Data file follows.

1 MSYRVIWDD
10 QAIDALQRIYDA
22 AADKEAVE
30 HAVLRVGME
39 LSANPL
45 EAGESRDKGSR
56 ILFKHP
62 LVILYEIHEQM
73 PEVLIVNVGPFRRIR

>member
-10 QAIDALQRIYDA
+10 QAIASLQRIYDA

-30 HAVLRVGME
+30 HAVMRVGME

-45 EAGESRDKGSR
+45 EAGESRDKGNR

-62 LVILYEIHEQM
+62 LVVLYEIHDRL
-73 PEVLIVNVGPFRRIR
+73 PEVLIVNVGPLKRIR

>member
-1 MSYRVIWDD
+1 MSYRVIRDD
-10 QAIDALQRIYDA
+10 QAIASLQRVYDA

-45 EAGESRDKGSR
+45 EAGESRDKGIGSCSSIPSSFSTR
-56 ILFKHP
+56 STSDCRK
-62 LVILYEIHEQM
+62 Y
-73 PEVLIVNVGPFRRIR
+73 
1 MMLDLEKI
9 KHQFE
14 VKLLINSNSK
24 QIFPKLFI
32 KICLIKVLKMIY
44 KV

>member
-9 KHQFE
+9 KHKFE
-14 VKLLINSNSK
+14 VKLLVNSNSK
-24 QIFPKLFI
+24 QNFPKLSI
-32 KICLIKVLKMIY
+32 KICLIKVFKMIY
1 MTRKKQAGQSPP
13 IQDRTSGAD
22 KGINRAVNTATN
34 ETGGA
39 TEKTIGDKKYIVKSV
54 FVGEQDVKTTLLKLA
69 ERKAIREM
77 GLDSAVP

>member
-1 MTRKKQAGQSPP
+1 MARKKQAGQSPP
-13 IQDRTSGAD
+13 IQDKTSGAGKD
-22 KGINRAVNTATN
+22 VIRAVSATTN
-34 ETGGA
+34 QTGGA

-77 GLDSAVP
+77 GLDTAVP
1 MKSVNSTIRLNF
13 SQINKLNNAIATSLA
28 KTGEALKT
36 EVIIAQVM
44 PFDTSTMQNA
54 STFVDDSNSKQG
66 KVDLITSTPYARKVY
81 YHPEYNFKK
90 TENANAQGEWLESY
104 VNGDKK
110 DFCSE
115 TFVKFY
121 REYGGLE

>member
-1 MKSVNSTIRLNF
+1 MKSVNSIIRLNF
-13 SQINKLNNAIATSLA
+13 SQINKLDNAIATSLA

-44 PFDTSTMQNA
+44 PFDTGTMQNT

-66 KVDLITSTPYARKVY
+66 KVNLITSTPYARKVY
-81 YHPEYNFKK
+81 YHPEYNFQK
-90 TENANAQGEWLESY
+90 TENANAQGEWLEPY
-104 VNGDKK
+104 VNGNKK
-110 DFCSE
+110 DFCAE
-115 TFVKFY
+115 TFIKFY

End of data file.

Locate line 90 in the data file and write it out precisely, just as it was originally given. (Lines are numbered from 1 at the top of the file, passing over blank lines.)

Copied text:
-81 YHPEYNFKK